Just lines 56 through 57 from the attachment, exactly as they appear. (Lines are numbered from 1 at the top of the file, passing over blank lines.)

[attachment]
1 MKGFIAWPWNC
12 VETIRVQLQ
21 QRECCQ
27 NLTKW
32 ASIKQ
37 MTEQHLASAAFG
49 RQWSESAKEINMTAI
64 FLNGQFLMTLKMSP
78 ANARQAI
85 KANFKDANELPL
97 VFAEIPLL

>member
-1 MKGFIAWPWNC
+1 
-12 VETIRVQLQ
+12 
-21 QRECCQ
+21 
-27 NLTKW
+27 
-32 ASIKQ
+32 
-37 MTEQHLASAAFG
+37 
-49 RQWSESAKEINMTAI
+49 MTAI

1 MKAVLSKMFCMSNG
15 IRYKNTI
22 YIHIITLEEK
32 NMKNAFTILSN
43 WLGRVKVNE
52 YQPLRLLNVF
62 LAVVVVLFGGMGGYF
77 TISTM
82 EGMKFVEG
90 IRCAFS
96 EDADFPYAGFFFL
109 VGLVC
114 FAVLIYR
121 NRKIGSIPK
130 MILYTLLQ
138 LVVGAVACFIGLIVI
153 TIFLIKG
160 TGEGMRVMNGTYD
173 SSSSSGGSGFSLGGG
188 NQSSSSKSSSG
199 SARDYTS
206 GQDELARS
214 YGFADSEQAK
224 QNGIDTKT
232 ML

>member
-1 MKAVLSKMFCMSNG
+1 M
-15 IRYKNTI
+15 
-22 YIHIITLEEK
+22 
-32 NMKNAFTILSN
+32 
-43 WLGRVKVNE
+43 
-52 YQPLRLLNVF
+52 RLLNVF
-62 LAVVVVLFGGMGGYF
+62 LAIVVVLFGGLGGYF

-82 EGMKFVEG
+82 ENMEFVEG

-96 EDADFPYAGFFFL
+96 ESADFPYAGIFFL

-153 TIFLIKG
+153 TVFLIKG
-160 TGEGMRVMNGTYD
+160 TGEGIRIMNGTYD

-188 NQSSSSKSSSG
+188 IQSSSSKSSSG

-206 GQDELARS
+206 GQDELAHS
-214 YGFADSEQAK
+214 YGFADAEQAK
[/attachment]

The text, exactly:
+15 
-22 YIHIITLEEK